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Child Tragedies Needn't Be Inevitable

Child Tragedies Needn't Be Inevitable

By Lindsay Mitchell

Child tragedies hit hard. People instinctively, desperately seek a source of blame. They grasp at some collective, mendable cause and sometimes paradoxically come up with what they call "the culture of individualism" . People today only care about themselves, they say.

It's true that the the baby-boomers, and all who followed, don't have the sense of obligation or belonging to society that their parents did. And why would they? Government has gradually taken over most of the caring functions family and voluntary institutions used to fulfil. In doing so they have not only undermined people's commitment to broader relationships but to their personal relationships and their children and that is the real problem; being individuals and being self-interested is not. Voluntary transactions on a social or commercial level always deliver two people who have looked to their own gain but come out mutually advantaged. That is fact.

But when it comes to pitching self-interest against your child's they lose because they have no voice. Something occurs which they were not an acquiescing party to.

The 60's and 70's saw an emergence of so much 'freedom' that we baby-boomers couldn't distinguish real freedom from phoney freedom. We learnt life's lessons eventually, sometimes tortuously. In some cases the penny dropped - in others it didn't and it never will.

If you exercise your every urge without restraint you will never be free from a nagging conscience. In indulging every whim and craving, you can hurt others. In cutting your personal losses and running, you might buy a temporary reprieve but eventually those demons have to be faced. This type of lifestyle is clearly now commonplace.

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"The grass is always greener and that's where I'm headed," applies to jobs, homes, lifestyles but most damagingly, to relationships. The damage is lessened in the absence of children but the presence of children doesn't lessen the phenomena. People walk. People walk away from partners just as readily, it seems, whether or not there are children in the picture.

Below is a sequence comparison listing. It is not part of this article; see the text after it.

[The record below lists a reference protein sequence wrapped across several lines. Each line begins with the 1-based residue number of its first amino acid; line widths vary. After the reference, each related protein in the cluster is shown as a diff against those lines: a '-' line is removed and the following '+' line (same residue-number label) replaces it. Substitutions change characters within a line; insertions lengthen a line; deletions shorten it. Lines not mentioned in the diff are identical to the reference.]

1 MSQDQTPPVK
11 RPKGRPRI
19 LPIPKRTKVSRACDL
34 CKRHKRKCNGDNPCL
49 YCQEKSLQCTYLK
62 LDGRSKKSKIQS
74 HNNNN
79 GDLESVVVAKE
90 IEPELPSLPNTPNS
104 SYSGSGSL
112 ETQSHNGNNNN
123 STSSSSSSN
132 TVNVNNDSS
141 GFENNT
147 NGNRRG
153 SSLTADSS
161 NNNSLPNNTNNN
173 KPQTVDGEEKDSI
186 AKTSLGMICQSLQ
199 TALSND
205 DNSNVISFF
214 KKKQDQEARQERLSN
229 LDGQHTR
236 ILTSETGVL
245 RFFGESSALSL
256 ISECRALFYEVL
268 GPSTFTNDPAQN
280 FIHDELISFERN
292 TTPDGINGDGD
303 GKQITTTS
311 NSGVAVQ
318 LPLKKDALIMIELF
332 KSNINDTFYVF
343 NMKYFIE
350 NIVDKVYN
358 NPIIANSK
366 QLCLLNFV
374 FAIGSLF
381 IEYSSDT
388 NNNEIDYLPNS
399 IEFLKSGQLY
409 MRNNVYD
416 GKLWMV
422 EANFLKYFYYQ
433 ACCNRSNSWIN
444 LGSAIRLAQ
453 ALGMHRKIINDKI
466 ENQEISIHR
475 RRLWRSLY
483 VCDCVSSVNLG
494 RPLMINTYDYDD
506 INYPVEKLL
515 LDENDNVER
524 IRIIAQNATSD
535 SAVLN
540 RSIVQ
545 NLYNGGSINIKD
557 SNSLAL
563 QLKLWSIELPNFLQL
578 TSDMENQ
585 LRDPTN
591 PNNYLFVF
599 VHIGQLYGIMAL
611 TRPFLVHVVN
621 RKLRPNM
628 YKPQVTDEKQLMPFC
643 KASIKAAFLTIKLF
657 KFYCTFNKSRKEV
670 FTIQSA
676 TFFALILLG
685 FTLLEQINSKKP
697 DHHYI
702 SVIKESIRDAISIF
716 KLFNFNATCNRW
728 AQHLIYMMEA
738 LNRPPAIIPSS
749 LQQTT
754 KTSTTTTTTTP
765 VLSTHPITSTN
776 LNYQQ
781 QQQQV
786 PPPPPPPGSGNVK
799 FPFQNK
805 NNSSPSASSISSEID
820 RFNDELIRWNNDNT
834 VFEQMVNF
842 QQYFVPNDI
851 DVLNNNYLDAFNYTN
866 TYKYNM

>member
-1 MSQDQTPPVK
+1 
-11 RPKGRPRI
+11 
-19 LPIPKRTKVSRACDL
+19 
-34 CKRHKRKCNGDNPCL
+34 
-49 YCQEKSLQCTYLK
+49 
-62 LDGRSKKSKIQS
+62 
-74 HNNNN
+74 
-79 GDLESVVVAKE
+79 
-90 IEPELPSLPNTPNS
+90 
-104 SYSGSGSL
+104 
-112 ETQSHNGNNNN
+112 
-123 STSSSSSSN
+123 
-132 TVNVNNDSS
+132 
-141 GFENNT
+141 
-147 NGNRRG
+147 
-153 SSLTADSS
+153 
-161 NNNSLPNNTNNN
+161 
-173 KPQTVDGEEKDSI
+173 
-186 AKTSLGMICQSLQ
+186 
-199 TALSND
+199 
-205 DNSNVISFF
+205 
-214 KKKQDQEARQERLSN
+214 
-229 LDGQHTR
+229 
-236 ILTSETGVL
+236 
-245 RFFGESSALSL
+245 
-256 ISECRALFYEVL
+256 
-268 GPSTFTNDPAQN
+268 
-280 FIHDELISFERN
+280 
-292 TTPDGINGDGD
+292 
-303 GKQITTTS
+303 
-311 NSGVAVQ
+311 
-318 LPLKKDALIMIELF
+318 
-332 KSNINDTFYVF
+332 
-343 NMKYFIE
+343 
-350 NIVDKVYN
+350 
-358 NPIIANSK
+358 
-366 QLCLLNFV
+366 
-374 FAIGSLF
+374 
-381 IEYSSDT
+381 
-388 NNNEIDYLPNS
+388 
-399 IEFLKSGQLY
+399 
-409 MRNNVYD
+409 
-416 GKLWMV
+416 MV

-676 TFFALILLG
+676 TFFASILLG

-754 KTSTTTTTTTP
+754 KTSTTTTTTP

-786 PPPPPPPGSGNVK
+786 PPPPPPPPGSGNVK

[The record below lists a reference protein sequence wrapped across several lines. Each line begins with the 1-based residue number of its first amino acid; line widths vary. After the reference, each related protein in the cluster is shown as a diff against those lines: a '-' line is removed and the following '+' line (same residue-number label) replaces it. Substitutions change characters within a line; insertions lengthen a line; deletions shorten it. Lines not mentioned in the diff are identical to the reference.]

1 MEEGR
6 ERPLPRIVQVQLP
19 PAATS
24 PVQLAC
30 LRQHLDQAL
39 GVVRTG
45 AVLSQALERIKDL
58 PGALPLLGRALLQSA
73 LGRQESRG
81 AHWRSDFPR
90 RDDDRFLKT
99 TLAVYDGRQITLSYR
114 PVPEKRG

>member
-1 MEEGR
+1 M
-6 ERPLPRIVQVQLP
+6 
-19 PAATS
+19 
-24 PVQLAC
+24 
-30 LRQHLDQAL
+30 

Couples with kids split every day. Nobody knows exactly how many but the yearly number of DPB applications is around 43,000. Some will already be mums alone re-applying, some first-time mums without a partner. Even so, a good number will result from separations.

As a baby-boomer I confess to spending my single years hankering after greener grass. And I seemed to wade through lot of it before it occurred to me that I was subconsciously, literally living by a less than useful maxim. Worse. I might not have been green enough grass for someone else - I might be the problem. 'Happily ever after' was a myth and life is indeed a rollercoaster on which you relish the highs and manage the lows. It's the contrast that provides the essence. Fortunately for me this revelation happened before children.

When they arrive they put additional strain on a relationship. Deny this at your peril. BUT they take your relationship into a different realm. Watching the blend of parental characteristics merging with a brand new soul is awesome. Because of the enormous stake in our inter- dependence with them, they deserve both parent's paramount, unconditional commitment.

Whenever a child tragedy strikes in New Zealand, there are calls for the government to spend more, for CYFS to get their act together, for communities to 'own the problem' and for authorities to come down hard on the perpetrator to send a signal to society that violence isn't acceptable.

None of this would be necessary if, as individuals, we put our children first.

Lindsay Mitchell is a Research Fellow for the Institute for Liberal Values ( and specialises in issues relating to welfare policy.

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